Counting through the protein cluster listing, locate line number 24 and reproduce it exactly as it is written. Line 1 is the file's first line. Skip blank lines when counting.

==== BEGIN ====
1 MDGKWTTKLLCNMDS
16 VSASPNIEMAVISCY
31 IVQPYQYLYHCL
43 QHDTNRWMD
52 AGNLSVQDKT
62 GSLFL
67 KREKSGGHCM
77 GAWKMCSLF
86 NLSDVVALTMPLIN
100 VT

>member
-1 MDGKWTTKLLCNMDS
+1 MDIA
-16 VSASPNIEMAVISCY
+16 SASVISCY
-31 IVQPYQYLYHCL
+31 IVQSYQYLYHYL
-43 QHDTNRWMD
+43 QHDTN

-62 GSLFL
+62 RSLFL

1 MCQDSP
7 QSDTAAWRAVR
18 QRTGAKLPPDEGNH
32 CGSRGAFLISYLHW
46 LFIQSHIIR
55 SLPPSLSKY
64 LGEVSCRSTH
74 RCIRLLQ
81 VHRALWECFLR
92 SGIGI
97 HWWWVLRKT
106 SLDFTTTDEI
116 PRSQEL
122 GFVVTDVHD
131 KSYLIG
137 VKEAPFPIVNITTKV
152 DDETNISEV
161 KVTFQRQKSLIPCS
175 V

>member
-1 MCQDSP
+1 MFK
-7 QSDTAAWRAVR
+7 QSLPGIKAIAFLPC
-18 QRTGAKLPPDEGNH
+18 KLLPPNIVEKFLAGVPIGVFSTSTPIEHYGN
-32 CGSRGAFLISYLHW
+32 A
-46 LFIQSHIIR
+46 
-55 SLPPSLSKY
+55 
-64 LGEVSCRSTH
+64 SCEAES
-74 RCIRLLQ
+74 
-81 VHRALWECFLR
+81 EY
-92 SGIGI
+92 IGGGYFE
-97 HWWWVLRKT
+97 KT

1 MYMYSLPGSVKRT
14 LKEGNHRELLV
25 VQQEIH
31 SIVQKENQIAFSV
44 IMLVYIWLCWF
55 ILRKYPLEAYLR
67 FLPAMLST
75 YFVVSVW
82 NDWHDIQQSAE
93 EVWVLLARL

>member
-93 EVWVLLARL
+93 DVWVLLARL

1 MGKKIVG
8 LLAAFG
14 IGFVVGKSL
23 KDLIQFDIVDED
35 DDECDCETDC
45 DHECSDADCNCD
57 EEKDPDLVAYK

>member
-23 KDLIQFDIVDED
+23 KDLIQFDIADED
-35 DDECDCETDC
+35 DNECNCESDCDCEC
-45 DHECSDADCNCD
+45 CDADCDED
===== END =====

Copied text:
18 QRTGAKLPPDEGNH